When Dr. Sam Cullison isn’t busy serving as vice president of graduate medical education at Methodist Health System, he can be found running a technology assessment group, the clinical research institute, or the relatively new physician leadership program there.
A man who attributes this “juggling” of leadership titles to his training as a family physician, while also specializing in geriatrics and addiction medicine and being able to manage all those duties, Cullison maintains a calm, collected persona in any situation–from starting up the physician leadership program in 2015 to finding time to see patients.
I spoke with Cullison about his role with the program and how he was able to create the largest physician leadership program in the nation, as described by the American Association of Physician Leadership.
You came to Methodist in 2013. What was the specific reason they recruited you?
“I was hired to oversee graduate medical education here, but we as an organization decided that we wanted to expand opportunities for physician leadership in the organization, and do it successfully. We wanted to offer it to the doctors who wanted such things for training, leadership, and business in general. I was asked to head up this [physician leadership] program with cohort number one [where we took 25 physicians]. I was actually an administrator and a student as well.”
How did you come up with the curriculum and design for the program?
“I made it up as I went along. When this thing was first proposed … we created a set of expectations we wanted in the program. We wanted it to be tailored to physicians, we wanted it to be substantial and not just one or two classes … we wanted to have the classes be provided by a reputable, well-known entity, and have it lead to a designation [now by the American Association for Physician Leadership].”
“We identified what the classes would be [there were classes on finance, healthcare policy, how to be a manager, how to supervise people, how to lead groups, change management, strategic planning, governance, and resident leadership] and how long they would take. The whole idea was hatched January to June 2015, roughly.”
“The program is a two-year fellowship. If [you] pass the exam, [then you] receive a diploma. It’s 160 hours of classwork and over two years leading to a degree as a certified physician executive through the American Association of Physician Leadership. Two-thirds of the classes were in person—Fridays and Saturdays for eight hours a day, and then the remaining one-third were web-based.”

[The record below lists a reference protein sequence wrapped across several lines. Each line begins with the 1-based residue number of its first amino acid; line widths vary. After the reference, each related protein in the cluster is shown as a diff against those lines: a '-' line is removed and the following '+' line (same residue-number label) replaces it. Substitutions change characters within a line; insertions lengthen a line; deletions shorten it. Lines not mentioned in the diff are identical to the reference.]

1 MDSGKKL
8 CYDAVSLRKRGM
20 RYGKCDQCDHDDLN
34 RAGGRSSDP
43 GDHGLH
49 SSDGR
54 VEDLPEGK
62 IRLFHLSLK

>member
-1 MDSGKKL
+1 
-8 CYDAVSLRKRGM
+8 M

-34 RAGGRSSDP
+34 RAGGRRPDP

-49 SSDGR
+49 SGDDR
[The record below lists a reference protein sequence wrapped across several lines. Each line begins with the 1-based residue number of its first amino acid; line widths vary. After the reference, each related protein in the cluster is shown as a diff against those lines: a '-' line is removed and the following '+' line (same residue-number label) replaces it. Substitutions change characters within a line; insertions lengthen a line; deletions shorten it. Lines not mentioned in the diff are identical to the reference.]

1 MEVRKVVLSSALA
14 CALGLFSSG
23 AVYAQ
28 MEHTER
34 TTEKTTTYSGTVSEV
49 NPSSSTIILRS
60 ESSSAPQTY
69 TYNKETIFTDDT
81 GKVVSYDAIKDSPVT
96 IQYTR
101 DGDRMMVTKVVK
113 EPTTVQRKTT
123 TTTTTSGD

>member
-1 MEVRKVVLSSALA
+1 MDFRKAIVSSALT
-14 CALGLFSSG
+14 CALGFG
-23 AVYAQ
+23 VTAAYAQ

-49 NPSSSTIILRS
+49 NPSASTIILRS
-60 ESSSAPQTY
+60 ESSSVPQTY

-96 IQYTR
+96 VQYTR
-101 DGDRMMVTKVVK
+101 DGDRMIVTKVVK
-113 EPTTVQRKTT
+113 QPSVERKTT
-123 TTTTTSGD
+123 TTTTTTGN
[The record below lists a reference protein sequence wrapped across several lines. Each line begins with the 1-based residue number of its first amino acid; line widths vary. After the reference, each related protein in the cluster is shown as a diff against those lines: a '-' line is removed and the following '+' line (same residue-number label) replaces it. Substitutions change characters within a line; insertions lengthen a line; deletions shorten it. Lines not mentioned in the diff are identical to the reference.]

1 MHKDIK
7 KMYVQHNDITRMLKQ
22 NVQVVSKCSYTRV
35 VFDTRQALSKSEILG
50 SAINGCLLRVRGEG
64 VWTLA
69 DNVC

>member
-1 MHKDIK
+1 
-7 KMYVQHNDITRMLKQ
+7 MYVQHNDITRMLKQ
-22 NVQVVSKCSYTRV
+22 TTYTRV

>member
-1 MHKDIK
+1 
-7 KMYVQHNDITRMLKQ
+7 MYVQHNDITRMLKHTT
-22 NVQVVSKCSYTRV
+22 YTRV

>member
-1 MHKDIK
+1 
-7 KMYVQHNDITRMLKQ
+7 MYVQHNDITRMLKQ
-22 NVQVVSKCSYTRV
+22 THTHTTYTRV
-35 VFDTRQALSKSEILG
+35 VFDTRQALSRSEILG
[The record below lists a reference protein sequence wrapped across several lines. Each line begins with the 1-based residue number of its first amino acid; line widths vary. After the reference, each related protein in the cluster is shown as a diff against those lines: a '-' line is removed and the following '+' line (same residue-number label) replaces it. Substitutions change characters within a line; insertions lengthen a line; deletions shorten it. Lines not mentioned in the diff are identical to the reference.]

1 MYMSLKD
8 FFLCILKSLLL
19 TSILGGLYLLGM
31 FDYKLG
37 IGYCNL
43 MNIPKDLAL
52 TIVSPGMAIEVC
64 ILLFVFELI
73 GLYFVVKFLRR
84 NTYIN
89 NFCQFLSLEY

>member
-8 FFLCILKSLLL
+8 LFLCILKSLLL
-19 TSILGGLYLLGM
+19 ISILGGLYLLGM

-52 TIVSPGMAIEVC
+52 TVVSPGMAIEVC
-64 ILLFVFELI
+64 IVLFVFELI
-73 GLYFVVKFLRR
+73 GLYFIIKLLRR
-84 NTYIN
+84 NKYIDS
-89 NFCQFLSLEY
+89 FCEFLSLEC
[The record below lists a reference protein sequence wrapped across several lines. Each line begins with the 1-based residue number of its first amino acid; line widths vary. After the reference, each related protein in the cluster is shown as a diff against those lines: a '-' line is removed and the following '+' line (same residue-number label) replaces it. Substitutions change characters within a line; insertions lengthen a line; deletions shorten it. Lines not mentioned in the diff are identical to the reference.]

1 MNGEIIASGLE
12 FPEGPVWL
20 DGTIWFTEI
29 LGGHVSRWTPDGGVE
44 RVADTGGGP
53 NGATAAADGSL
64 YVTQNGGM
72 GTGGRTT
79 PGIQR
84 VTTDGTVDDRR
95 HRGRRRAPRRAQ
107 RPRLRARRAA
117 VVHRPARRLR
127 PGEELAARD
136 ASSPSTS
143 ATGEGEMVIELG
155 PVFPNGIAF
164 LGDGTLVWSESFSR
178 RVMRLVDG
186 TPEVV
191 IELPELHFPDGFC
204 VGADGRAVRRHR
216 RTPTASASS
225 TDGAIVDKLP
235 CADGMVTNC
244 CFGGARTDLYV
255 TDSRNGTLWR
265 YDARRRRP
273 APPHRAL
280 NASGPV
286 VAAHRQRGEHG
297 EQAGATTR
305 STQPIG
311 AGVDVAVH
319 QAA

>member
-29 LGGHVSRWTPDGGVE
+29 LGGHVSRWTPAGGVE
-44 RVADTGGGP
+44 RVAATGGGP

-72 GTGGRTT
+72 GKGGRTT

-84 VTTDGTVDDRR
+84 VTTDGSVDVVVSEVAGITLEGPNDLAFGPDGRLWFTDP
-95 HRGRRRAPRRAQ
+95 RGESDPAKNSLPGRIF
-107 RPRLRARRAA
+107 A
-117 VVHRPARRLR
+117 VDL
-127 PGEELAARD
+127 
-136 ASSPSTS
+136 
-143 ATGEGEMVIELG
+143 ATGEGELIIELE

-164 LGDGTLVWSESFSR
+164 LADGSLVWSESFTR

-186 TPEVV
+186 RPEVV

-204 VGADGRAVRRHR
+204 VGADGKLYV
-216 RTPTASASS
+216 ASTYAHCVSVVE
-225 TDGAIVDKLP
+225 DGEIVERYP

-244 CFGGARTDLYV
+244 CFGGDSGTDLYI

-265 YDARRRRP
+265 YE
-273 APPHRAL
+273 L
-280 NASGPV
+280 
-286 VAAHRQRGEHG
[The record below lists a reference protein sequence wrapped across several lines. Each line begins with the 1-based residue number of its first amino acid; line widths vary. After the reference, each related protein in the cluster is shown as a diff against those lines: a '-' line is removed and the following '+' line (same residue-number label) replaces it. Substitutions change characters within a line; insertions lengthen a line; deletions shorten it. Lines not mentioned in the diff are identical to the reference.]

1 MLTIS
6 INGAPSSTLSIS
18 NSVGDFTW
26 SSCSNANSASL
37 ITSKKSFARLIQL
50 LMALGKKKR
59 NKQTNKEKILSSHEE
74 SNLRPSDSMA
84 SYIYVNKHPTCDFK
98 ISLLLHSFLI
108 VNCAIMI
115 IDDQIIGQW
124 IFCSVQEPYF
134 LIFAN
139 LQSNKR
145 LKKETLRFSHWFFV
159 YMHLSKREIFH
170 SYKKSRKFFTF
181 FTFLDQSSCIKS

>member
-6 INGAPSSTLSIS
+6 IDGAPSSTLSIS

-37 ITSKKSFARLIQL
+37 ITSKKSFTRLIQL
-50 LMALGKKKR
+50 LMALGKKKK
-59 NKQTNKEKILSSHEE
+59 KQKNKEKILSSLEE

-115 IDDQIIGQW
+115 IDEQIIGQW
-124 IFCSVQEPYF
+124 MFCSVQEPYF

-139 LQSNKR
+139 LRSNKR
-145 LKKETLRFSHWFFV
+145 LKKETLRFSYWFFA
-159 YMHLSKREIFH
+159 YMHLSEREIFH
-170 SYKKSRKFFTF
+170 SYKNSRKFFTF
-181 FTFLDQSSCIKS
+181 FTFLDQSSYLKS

“I sent out emails all summer. We formed a steering committee that [consisted of] senior executives from Methodist and then the campus president from each of our hospitals, and a handful of physician leaders helped me select the first class. There were 50 applicants for 25 spots.”
And how did you vet the applicants?
“I constructed a grid [for each applicant] on their experience in leadership, what campus they were from, their specialty, how long they’ve been at Methodist, and existing roles. After two hours the committee selected the first class … and the completion rate for first cohort is 96 percent. It went so well that, one year later, even though the first group was one year in, we increased the second and third class to 35.”
What have you seen so far as a result of the program within Methodist’s health system?
“We’ve trained almost 90 doctors in this program over the last three years. What happens … is that so many people who apply to this were existing, experienced leaders without training, or potential leaders who were viewed with promise, but frankly had no experience. What has happened with an organization as large [as Methodist], being scattered all over Dallas-Fort Worth, is that pockets of leadership may or may not look at things in similar, cohesive ways. The other return, other than a nice plaque to put on the wall and learning, is that it’s created a cohort of people who not only have a shared experience, but as leaders in Mansfield and Richardson, actually become friends and colleagues and develop relationships across campuses. They can call each other when they have questions and act as interactive mentors to each other. It’s had a glue-like effect within the organization, which may be as significant as the learning. You can’t buy that.”
As the third class finishes the program, what are some things you’ve learned?
“To be honest, most of the lessons from the experience have been infrastructure or administrative. The quality of the courses and speakers have been incredible. One of the elements that caused us to be very physician-centric was to tailor the program to what a doctor needs to function in a healthcare environment.”
“This program also engenders loyalty. Of the 25, only one left Methodist after completing the program to go elsewhere. Each individual who participates in the program costs about $15,000. How we engineered this for the program was, half the cost is paid by the medical staff dues fund, and the rest is by the Methodist organization.”
After spearheading this program, along with all your day-to-day duties, how are you able to handle it?
“Working in an area … you’re passionate about is just super-easy. It feeds energy into you; it’s self-generating like a solar panel. It’s easy to excel and get really good at it because it’s so rewarding. It’s hard to be successful at something you hate or even passive about. It’s super-easy to achieve a lot with something that’s fundamentally, deeply fulfilling at your core.”